Hab pointed out the country’s growing youth population will inevitably lead to increased demand for services to meet their social, economic and psychological needs. So, there should be an expected increase in the number of female migrants from Morocco if they see few opportunities at home.

In Egypt, too, women are taking to the “death boats.” Some are fleeing male domination and attempt the passage alone. Others cross with their husbands. There are women with young children in their arms or babies in their wombs.

Female illegal migration first came to light in Egypt in September 2016 when the ship Rasheed sank off the coast of Beheira governorate and more than 200 people died. The bodies of women in their 20s were recovered. Ten women survived.

A similar incident occurred three months earlier when the Egyptian Navy found nine decomposing bodies, including the body of an Egyptian woman. Also, a boat bound for the coast of Europe sunk and the navy rescued 12 people, including three women.

Amal Wajih, a 30-year-old Egyptian woman, lives with her 47-year-old husband in Italy after arriving there via illegal immigration channels. The passage to Europe had cost her about $2,250. Amal said by phone that she chose to get on a “death boat” rather than to live the bitterness of the conditions in Egypt.

Wajih said she was comforted by the presence of other women on the boat. There were women with their husbands. There was a woman who was running away from an “obedience” sentence and another who had served a prison sentence and could no longer stand the mean looks of society and what she said was her husband’s treachery.

Wajih said she could not remember how many days she spent on the boat because of pain and dizziness she suffered during the journey. She said she remembered howling winds and roaring waves that pounded the boat, knocking those on board to the deck.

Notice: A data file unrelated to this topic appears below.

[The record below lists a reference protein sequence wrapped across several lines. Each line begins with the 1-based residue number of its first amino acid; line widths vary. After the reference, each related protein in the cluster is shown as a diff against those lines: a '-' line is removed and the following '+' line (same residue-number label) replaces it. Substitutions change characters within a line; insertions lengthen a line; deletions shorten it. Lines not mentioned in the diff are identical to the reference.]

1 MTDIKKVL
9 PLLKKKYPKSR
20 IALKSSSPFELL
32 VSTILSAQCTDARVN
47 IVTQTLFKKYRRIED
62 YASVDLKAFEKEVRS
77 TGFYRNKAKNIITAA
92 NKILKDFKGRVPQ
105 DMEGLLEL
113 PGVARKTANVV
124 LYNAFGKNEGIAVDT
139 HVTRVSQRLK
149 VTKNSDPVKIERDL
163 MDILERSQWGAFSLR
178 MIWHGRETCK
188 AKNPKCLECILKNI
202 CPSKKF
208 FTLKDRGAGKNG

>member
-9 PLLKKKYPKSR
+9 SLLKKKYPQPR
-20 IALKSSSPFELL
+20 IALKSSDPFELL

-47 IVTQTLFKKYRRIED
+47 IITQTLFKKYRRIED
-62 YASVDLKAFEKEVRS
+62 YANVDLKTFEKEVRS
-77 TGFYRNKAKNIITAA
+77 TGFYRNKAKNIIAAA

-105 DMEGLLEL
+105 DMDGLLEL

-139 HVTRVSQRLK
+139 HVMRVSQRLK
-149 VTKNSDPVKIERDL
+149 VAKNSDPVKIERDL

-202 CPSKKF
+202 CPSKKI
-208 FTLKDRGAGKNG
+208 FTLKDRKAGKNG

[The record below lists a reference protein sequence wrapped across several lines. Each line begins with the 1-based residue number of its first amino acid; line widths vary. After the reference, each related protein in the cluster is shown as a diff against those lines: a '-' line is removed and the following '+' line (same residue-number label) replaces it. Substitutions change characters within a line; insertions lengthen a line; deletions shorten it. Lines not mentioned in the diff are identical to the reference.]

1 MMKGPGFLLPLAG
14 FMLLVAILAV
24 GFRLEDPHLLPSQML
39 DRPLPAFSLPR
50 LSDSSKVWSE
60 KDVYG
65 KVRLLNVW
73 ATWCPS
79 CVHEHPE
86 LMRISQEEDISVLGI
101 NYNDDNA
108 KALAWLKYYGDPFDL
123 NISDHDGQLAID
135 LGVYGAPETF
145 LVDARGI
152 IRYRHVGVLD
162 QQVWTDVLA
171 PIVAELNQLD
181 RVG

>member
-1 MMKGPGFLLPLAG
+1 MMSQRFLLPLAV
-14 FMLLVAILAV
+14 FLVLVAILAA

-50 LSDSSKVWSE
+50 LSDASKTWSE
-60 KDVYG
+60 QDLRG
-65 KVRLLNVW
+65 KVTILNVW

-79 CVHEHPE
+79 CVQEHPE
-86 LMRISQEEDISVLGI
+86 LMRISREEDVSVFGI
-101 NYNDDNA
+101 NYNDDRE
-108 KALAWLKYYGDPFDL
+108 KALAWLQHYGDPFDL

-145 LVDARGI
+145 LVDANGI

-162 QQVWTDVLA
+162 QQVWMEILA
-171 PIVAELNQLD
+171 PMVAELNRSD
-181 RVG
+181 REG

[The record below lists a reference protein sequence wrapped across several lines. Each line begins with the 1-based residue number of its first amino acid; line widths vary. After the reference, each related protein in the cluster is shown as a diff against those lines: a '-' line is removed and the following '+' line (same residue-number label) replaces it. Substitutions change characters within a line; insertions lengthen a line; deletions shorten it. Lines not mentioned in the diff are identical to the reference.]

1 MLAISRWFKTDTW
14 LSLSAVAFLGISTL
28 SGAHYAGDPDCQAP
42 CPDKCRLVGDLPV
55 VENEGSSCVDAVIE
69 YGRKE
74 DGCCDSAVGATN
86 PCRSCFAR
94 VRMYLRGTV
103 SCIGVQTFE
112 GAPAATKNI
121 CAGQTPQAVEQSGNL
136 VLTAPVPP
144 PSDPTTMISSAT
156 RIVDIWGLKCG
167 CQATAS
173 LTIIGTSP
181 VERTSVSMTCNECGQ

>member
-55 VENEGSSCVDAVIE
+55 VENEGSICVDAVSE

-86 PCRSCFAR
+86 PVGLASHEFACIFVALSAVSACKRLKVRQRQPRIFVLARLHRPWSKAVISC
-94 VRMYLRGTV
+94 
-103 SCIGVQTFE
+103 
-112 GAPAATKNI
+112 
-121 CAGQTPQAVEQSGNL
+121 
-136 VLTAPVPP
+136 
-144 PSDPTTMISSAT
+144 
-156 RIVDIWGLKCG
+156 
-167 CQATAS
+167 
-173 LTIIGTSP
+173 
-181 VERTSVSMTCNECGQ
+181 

For many women, the journey must have seemed a “ticket to death.”

Egyptian government efforts to stem illegal migration have significantly reduced “death boat” incidents. Still, illegal migration of females is expected to continue due to economic decline, the reluctance of young women to marry and their resentment of male dominance.

Hana Ashmawi, an Egyptian sociologist, said, despite tough measures provided by Egypt’s Law 82 of 2016 against illegal migration and human trafficking and the toughening of security measures, women would continue to risk their lives on the vessels. This will hold true even though clerics place attempts to cross on “death boat” on a par with suicide, which is considered a sin in Islam, Ashmawi said.

His view was confirmed by a young woman from the village of Borg Mghizel in Kafar Sheikh District in northern Egypt. She said: “My ardent desire to get to the shores of Greece and join my sweetheart as soon as the chance presents itself will not be deterred by the dangers ahead at sea.”

He had been in Greece for four years but could not save enough to afford a proper wedding. “Sailing into the unknown with a death ticket is not as painful as feeling estranged in a society that looks at a female only as a body for sexual satisfaction and for making babies,” the woman said.

What these experiences reveal is that more Arab women are willing to take great risks to achieve their ambitions and the migration of women from countries that fail to provide decent lives for them to more developed countries is inevitable.